OBJECTIVES - To examine the relationships among patient characteristics, labor inputs, and improvement in glycosylated hemoglobin (A1C) level in a successful primary care-based diabetes disease management program (DDMP).
STUDY DESIGN - We performed subanalyses to examine the relationships among patient characteristics, labor inputs, and improvement in A1C level within a randomized controlled trial. Control patients received usual care, while intervention patients received usual care plus a comprehensive DDMP.
METHODS - The primary outcome was improvement in A1C level over 12 months stratified by intervention status and patient characteristics. Process outcomes included the number of actions or contacts with patients, time spent with patients, and number of glucose medication titrations or additions.
RESULTS - One hundred ninety-three of 217 enrolled patients (88.9%) had complete 12-month followup data. Patients in the intervention group had significantly greater improvement in A1C level than the control group (-2.1% vs -1.2%, P = .007). In multivariate analysis, no significant differences were observed in improvement in A1C level when stratified by age, race/ethnicity, income, or insurance status, and no interaction effect was observed between any covariate and intervention status. Among intervention patients, we observed similar labor inputs regardless of age, race/ethnicity, sex, education, or whether goal A1C level was achieved.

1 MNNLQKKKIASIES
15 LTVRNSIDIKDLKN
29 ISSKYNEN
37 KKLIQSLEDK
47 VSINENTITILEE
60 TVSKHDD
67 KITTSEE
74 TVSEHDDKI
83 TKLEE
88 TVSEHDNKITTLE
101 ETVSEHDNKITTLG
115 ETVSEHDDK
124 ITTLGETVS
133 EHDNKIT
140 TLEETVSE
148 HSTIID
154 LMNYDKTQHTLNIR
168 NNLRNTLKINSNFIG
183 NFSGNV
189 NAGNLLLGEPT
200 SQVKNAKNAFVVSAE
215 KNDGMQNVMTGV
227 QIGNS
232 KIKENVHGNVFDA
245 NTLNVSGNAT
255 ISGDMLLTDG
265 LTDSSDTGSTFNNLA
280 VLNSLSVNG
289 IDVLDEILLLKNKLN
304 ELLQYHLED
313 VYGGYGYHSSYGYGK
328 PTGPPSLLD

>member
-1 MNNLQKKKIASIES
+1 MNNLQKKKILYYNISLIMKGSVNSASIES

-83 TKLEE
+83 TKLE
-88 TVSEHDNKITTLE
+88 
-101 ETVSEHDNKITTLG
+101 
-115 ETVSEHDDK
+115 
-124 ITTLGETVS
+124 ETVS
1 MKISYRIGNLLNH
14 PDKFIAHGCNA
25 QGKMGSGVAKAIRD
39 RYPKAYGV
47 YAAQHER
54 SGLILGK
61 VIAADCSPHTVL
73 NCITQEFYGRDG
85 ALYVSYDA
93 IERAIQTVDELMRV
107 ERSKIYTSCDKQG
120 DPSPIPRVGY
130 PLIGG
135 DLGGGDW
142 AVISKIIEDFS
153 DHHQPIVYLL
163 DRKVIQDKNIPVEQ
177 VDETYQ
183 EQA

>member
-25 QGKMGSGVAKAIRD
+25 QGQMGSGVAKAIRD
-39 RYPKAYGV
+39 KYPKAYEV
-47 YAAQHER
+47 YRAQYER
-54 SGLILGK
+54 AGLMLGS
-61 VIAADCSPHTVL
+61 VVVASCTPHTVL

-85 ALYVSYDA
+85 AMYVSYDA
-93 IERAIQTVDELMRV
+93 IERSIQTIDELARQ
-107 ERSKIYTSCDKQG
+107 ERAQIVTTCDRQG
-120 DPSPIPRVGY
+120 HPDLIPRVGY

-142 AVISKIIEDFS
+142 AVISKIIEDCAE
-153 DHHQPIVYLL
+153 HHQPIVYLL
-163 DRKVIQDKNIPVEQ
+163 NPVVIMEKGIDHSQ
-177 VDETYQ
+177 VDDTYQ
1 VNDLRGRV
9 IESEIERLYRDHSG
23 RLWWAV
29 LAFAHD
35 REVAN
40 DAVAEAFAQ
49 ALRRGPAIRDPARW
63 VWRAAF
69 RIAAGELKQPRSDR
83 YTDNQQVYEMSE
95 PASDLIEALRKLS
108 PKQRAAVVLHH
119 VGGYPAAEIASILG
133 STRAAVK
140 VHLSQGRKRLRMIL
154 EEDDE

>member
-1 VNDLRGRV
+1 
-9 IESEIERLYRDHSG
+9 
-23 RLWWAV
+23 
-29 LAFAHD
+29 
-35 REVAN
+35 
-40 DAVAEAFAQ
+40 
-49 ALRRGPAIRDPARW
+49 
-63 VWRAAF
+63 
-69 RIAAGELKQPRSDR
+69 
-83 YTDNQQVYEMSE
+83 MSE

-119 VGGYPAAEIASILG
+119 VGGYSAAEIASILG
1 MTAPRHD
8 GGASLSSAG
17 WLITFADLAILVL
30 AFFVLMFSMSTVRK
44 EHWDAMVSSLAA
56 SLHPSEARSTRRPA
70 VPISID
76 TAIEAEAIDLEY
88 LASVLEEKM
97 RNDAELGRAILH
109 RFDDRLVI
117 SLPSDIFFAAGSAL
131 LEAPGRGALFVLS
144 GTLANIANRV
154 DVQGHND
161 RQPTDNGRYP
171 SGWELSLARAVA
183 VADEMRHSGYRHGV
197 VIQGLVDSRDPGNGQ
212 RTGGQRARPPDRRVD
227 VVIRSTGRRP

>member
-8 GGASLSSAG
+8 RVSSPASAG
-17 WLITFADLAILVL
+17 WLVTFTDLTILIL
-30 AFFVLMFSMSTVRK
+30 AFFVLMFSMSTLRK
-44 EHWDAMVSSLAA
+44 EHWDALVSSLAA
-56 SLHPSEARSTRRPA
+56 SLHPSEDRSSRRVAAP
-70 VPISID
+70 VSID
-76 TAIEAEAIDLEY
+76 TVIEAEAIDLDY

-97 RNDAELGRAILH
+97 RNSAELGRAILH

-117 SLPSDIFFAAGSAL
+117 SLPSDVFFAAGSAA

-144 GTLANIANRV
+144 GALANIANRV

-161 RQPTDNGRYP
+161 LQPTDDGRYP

CONCLUSIONS - Among intervention patients in a successful DDMP, improvement in A1C level was achieved regardless of age, race/ethnicity, sex, income, education, or insurance status. Labor inputs were similar regardless of age, race/ethnicity, sex, or education and may reflect the nondiscriminatory nature of providing algorithm-based disease management care.